Recent work has reported conditional Notch knockouts using both the Isl1 and Mef2c cres (High et al., 2009). This restricted deletion allows the animals to survive as late as postnatal day 1. Unsurprisingly, knocking out Notch signaling earlier, using the Isl1 cre, results in a higher prevalence of more severe outflow tract and right ventricular defects. However, many of these mice exhibited arch artery remodeling defects and subsequent aortic arch defects, consistent with cardiac neural crest defects and again highlighting the relationship between the secondary heart field and the cardiac neural crest.


Understanding the secondary heart field and how it contributes to the arterial pole development involves a set of complex, interconnected signaling pathways. In addition to being specified as cardiogenic but also being able to differentiate into at least two cell types, it must also be restricted from differentiating too early. Failure to maintain an undifferentiated secondary heart field progenitor population causes these cells to be added prematurely to the heart tube. In this case, proliferation is not maintained long enough to generate adequate progenitors to build a normal arterial pole. Reduced migration or abnormal proliferation in the secondary heart field leads to outflow tract defects. The cell signaling coordination required to balance proliferation, migration, and subsequent differentiation is complicated and leaves room for many errors. Over time, we will come to appreciate even more how these pathways are woven together and how the heart can compensate for imbalances in a single pathway.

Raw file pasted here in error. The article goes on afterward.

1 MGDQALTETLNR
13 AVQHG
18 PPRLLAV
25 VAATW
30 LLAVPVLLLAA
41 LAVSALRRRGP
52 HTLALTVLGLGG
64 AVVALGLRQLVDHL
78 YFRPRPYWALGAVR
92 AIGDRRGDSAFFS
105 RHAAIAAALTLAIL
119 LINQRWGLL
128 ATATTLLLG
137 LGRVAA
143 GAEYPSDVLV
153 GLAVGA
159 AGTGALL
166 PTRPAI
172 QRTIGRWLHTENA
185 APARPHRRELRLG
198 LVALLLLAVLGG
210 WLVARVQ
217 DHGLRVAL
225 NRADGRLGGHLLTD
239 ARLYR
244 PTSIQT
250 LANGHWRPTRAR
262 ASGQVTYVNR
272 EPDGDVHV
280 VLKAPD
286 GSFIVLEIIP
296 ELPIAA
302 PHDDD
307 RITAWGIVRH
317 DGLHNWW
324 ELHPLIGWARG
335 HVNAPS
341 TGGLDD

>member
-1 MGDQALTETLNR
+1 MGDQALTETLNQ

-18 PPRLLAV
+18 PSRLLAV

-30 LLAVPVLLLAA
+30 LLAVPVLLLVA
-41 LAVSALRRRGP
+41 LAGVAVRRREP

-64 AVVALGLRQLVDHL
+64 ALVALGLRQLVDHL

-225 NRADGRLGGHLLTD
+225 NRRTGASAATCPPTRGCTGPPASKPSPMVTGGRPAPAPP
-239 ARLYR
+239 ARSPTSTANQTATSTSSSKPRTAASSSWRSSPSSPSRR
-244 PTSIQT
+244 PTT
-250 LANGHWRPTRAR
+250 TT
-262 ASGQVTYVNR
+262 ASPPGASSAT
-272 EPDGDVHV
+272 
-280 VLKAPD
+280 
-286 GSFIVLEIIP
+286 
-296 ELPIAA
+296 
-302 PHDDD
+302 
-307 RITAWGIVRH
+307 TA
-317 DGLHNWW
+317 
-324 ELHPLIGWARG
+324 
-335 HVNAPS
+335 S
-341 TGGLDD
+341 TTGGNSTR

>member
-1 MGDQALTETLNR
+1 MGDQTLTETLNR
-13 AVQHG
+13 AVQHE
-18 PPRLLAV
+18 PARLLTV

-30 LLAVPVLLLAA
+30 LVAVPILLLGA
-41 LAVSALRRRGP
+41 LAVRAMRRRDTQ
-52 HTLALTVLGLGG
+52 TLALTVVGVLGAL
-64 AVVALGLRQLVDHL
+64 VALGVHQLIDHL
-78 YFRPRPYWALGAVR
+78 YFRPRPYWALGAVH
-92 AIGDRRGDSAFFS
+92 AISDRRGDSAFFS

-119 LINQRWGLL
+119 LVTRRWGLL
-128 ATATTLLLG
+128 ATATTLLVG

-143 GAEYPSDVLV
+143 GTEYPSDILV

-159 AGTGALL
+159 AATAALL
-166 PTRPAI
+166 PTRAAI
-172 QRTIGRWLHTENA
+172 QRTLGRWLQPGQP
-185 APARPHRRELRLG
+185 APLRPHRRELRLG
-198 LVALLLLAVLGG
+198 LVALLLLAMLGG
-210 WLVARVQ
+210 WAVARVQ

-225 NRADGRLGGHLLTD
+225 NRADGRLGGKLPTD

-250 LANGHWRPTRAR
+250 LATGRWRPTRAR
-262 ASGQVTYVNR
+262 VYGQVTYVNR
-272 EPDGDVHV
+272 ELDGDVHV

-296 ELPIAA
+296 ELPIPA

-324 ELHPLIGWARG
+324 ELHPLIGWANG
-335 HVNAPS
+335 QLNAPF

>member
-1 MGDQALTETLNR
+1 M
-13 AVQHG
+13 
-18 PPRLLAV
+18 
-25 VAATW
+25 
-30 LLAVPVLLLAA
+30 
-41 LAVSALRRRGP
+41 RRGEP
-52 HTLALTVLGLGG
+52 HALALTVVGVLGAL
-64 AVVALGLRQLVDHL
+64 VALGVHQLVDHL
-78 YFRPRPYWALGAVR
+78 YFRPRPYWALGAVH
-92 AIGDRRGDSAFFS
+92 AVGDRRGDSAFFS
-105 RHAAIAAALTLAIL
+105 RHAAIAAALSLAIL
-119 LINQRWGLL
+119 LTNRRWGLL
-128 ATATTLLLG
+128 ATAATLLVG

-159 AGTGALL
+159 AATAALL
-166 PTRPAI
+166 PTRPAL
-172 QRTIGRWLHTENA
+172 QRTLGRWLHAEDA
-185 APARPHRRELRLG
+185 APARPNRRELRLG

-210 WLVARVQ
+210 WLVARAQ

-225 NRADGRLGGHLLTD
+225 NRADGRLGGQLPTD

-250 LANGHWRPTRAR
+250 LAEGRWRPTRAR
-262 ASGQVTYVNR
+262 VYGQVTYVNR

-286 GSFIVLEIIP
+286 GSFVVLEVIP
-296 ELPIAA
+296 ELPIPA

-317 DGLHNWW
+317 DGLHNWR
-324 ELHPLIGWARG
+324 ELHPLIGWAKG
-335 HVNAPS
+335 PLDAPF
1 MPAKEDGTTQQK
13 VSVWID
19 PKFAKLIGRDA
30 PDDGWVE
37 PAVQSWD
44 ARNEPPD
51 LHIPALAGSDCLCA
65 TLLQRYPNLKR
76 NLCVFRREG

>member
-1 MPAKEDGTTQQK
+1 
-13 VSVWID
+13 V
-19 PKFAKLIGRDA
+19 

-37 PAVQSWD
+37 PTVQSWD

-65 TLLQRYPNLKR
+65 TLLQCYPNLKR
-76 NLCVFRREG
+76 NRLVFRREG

We thank Mary Hutson for her insightful discussions on this topic and help in preparation of the manuscript. This work was supported by: NIH grants HL083240, HL070140, HL084413 and the Jean and George Brumley, Jr Neonatal-Perinatal Research Institute at Duke University.